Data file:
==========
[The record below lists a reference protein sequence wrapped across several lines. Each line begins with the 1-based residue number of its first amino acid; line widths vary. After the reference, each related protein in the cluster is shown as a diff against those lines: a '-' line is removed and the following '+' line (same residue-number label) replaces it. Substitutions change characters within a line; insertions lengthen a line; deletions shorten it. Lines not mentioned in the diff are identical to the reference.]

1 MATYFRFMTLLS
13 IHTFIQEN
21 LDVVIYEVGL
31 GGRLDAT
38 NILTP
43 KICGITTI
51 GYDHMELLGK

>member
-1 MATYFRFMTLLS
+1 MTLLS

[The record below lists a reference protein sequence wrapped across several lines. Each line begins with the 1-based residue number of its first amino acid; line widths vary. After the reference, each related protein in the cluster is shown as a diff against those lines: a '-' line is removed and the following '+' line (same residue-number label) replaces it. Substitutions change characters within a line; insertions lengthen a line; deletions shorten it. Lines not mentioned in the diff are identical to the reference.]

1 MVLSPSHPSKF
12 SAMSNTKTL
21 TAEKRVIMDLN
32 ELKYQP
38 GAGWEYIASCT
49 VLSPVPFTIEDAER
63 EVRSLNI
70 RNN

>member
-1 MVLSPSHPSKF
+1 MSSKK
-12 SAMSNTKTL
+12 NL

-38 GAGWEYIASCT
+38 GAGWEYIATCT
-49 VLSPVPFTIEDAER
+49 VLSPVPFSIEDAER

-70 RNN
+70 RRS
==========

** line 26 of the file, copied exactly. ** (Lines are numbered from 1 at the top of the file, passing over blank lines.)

-38 GAGWEYIASCT